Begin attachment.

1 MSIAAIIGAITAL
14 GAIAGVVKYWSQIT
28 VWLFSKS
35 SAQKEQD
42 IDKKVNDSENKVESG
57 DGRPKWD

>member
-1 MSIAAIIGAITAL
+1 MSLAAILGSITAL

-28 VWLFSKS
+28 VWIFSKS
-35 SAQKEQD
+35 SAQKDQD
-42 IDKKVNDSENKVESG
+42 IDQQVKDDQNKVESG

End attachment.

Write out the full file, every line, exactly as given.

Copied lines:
1 MSIAAIIGAITAL
14 GAIAGVVKYWSQIT
28 VWLFSKS
35 SAQKEQD
42 IDKKVNDSENKVESG
57 DGRPKWD

>member
-1 MSIAAIIGAITAL
+1 MSLAAILGSITAL

-28 VWLFSKS
+28 VWIFSKS
-35 SAQKEQD
+35 SAQKDQD
-42 IDKKVNDSENKVESG
+42 IDQQVKDDQNKVESG